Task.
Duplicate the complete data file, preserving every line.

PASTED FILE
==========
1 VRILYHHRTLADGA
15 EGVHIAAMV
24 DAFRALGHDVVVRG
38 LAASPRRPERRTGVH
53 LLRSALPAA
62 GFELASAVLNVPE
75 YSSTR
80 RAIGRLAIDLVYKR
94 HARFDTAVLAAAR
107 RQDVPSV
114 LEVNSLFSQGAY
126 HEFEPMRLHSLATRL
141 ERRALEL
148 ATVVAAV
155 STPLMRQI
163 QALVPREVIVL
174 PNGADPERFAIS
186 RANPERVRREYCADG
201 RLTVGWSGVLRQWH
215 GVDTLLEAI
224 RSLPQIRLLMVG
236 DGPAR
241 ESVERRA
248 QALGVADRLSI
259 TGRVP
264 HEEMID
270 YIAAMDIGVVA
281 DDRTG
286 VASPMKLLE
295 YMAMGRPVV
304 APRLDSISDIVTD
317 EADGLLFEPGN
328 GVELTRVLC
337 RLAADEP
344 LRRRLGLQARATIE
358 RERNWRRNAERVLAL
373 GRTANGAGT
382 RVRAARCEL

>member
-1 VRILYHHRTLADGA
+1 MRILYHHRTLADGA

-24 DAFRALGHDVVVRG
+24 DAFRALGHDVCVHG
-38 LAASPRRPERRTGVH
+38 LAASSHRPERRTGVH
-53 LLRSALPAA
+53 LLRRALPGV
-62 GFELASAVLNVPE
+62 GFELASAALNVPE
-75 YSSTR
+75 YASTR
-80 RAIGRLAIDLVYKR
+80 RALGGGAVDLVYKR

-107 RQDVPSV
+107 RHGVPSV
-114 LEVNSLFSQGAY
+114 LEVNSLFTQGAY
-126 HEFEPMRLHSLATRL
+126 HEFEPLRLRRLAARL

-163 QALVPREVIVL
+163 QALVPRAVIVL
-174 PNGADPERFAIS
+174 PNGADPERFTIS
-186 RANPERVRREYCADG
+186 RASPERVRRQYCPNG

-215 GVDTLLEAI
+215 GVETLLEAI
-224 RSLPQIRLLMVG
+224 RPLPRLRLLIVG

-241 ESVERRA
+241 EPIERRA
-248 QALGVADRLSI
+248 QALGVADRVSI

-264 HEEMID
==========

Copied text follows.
1 VRILYHHRTLADGA
15 EGVHIAAMV
24 DAFRALGHDVVVRG
38 LAASPRRPERRTGVH
53 LLRSALPAA
62 GFELASAVLNVPE
75 YSSTR
80 RAIGRLAIDLVYKR
94 HARFDTAVLAAAR
107 RQDVPSV
114 LEVNSLFSQGAY
126 HEFEPMRLHSLATRL
141 ERRALEL
148 ATVVAAV
155 STPLMRQI
163 QALVPREVIVL
174 PNGADPERFAIS
186 RANPERVRREYCADG
201 RLTVGWSGVLRQWH
215 GVDTLLEAI
224 RSLPQIRLLMVG
236 DGPAR
241 ESVERRA
248 QALGVADRLSI
259 TGRVP
264 HEEMID
270 YIAAMDIGVVA
281 DDRTG
286 VASPMKLLE
295 YMAMGRPVV
304 APRLDSISDIVTD
317 EADGLLFEPGN
328 GVELTRVLC
337 RLAADEP
344 LRRRLGLQARATIE
358 RERNWRRNAERVLAL
373 GRTANGAGT
382 RVRAARCEL

>member
-1 VRILYHHRTLADGA
+1 MRILYHHRTLADGA

-24 DAFRALGHDVVVRG
+24 DAFRALGHDVCVHG
-38 LAASPRRPERRTGVH
+38 LAASSHRPERRTGVH
-53 LLRSALPAA
+53 LLRRALPGV
-62 GFELASAVLNVPE
+62 GFELASAALNVPE
-75 YSSTR
+75 YASTR
-80 RAIGRLAIDLVYKR
+80 RALGGGAVDLVYKR

-107 RQDVPSV
+107 RHGVPSV
-114 LEVNSLFSQGAY
+114 LEVNSLFTQGAY
-126 HEFEPMRLHSLATRL
+126 HEFEPLRLRRLAARL

-163 QALVPREVIVL
+163 QALVPRAVIVL
-174 PNGADPERFAIS
+174 PNGADPERFTIS
-186 RANPERVRREYCADG
+186 RASPERVRRQYCPNG

-215 GVDTLLEAI
+215 GVETLLEAI
-224 RSLPQIRLLMVG
+224 RPLPRLRLLIVG

-241 ESVERRA
+241 EPIERRA
-248 QALGVADRLSI
+248 QALGVADRVSI

-264 HEEMID